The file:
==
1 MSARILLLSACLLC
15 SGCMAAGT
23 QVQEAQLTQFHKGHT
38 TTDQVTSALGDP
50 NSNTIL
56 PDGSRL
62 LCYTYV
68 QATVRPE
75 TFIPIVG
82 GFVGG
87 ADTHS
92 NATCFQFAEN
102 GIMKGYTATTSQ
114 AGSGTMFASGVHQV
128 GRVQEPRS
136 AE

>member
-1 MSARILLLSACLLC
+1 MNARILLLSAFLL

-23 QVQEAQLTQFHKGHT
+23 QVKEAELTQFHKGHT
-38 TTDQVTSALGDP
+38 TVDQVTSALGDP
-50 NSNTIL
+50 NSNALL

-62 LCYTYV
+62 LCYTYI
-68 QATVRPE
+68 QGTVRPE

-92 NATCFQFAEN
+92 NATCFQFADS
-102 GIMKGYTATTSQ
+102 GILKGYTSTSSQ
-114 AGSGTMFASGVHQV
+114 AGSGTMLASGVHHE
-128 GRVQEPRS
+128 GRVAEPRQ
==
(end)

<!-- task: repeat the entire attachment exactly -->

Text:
1 MSARILLLSACLLC
15 SGCMAAGT
23 QVQEAQLTQFHKGHT
38 TTDQVTSALGDP
50 NSNTIL
56 PDGSRL
62 LCYTYV
68 QATVRPE
75 TFIPIVG
82 GFVGG
87 ADTHS
92 NATCFQFAEN
102 GIMKGYTATTSQ
114 AGSGTMFASGVHQV
128 GRVQEPRS
136 AE

>member
-1 MSARILLLSACLLC
+1 MNARILLLSAFLL

-23 QVQEAQLTQFHKGHT
+23 QVKEAELTQFHKGHT
-38 TTDQVTSALGDP
+38 TVDQVTSALGDP
-50 NSNTIL
+50 NSNALL

-62 LCYTYV
+62 LCYTYI
-68 QATVRPE
+68 QGTVRPE

-92 NATCFQFAEN
+92 NATCFQFADS
-102 GIMKGYTATTSQ
+102 GILKGYTSTSSQ
-114 AGSGTMFASGVHQV
+114 AGSGTMLASGVHHE
-128 GRVQEPRS
+128 GRVAEPRQ